Beating Michigan and getting a pair of gold pants is not the only way Ohio State is golden.
Researchers proved that golden potatoes could help prevent death and disease in developing countries where potatoes are a staple food.
Designed at the Italian National Agency for New Technologies, Energy and Sustainable Development at the Casaccia Research Center in Rome, the newly developed potato has 42 percent of a child’s recommended daily need of vitamin A and 34 percent of a child’s recommended need of vitamin E.
“If you look at the economically poor in the world — about 2 billion people — then they don’t have the variety of food that those of us in the West have,” said Mark Failla, a professor emeritus of human nutrition at Ohio State who co-authored the potato study. “They have these staple foods that they eat.”
Potatoes are the fourth-most widely consumed plant food by humans, according to the U.S. Department of Agriculture. It is a prominent food in some Asian, African and South American countries where there is a high occurrence of vitamin A and vitamin E deficiencies.
“I became interested in what is going on in the developing countries because that is where there are still major nutritional problems,” Failla said. “A lot of it is what is called micronutrient deficiencies or ‘hidden hunger,’ which are deficiencies in vitamin A, zinc, iron and many cases, protein.”
Vitamin A is necessary for improved vision, fighting off sickness, growth, organ development and reproductive health. Vitamin A deficiencies are the leading cause of blindness in children.
Vitamin E protects against oxidative stress — a process that “rusts” our cells in the same way an apple turns brown when left out to the air — and swelling, conditions associated with damage to nerves, muscles, vision and the immune system. Vitamin E helps protect against cancer, Parkinson’s disease, Alzheimer’s and many other ailments.
One large problem is getting people to try newly developed potatoes, Failla said. There is a large social and cultural aspect to overcome with this, and a great example is the sweet potato, which is higher in these vitamins.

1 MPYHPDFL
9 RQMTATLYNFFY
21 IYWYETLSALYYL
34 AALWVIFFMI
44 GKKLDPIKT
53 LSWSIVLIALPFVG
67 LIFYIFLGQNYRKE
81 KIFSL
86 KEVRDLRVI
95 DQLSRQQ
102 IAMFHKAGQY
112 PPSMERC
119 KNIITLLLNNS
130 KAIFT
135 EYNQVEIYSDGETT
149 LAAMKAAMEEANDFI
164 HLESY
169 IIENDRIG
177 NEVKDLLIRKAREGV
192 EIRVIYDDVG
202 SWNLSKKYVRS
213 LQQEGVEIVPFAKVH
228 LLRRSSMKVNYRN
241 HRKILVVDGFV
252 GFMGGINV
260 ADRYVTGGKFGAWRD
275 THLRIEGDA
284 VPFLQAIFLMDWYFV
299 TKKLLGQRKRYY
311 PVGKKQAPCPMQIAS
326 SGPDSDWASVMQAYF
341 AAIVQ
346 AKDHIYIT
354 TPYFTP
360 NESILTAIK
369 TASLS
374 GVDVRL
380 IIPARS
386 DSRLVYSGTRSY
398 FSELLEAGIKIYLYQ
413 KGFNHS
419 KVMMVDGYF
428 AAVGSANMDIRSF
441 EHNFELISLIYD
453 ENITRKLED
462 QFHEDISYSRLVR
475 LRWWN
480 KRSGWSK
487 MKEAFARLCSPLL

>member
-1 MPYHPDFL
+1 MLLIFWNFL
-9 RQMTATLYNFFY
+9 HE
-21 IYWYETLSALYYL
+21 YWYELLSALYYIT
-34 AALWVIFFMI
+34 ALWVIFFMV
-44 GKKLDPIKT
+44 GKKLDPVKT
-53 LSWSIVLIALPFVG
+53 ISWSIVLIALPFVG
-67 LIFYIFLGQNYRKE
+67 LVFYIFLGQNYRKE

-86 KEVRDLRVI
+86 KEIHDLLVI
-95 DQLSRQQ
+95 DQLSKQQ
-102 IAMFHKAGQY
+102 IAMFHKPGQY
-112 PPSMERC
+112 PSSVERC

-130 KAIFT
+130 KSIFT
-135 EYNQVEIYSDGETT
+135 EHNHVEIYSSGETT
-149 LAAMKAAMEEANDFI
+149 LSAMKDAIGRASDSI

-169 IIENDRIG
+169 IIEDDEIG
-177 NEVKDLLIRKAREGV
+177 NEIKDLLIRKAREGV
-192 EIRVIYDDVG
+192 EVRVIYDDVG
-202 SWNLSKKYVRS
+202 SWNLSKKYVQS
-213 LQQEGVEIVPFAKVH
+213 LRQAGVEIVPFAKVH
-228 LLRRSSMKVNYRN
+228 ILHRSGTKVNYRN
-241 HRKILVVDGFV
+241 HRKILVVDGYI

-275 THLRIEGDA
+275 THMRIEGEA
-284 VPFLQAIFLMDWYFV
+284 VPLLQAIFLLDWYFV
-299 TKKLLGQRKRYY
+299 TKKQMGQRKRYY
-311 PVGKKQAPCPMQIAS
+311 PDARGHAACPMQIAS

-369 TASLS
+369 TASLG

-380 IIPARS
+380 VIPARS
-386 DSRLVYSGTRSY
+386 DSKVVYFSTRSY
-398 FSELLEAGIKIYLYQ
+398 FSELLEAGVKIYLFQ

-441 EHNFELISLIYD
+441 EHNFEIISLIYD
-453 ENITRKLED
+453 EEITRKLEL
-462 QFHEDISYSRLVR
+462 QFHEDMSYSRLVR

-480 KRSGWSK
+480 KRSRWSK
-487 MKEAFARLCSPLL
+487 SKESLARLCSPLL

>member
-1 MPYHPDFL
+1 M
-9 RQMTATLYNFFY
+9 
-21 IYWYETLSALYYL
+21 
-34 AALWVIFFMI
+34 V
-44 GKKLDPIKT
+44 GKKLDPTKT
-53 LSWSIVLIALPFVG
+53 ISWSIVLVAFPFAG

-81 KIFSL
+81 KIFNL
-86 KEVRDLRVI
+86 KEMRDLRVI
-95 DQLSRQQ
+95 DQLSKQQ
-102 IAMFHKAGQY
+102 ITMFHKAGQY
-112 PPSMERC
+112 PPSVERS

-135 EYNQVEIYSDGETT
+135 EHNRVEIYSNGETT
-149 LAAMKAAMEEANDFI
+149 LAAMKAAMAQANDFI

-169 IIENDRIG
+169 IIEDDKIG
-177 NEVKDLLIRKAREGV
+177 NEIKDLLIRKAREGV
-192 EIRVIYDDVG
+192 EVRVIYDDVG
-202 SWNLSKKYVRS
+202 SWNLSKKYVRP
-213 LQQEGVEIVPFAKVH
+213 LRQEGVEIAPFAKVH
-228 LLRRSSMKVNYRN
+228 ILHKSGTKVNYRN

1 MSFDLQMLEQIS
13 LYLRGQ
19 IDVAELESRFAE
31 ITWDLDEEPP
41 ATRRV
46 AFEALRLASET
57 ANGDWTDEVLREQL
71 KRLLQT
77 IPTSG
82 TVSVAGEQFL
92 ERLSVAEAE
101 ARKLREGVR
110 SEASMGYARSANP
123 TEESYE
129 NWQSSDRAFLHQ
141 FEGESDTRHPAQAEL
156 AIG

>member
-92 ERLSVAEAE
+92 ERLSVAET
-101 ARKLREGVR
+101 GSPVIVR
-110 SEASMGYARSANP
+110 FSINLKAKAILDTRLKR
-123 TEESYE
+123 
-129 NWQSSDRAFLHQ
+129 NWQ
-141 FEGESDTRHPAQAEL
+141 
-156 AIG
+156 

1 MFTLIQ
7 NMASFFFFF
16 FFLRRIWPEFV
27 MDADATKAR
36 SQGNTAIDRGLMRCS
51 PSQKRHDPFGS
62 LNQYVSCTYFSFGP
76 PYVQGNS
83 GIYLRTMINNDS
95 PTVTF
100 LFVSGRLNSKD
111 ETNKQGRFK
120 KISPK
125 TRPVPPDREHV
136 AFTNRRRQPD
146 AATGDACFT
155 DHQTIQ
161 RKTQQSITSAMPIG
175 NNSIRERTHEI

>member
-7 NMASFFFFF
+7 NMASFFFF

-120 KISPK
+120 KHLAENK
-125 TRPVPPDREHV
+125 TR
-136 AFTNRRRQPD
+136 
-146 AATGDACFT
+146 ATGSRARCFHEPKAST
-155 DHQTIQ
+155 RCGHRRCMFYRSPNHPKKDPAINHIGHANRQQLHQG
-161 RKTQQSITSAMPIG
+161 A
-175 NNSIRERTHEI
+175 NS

“In sub-Saharan Africa, culturally they have always eaten white potato, so if you put sweet potato in the market, is the mother of the house going to buy it when she has always grown up eating white potato?” Failla said. “You need an education program, it won’t just happen automatically.”
In the lab, researchers created a simulated digestive system, including a mouth, stomach and small intestine to determine how much vitamin A and vitamin E could potentially be absorbed by someone who eats a golden potato.
Provitamin A carotenoids are turned into vitamin A that the body can use. Carotenoids are pigments that give some fruits and vegetables their yellow, red and orange colors. These vitamins are stored in body fat and are essential for animals and humans.
Many of the lab tests were done by Chureeporn Chitchumroonchokchoi, a senior research associate at Ohio State.
“It is very exciting to find that a biofortified staple food such as ‘golden potato’ has the potential to provide considerable amounts of vitamins A and E for the hundreds of millions of individuals in developing countries,” Chitchumroonchokchoi said.
There is a lot of hope that golden potatoes will become accepted in countries where potatoes are staple food, she said. The potato will help prevent vitamin A and E deficiencies.
Chitchumroonchokchoi has a larger vision into where this research can go.
“We hope that nonprofit funding agencies will support further research with golden potato,” she said. “[This will] encourage their eventual consumption in regions where deficiencies of vitamins A and E remain a public health problem.
The study appears in the journal PLOS ONE.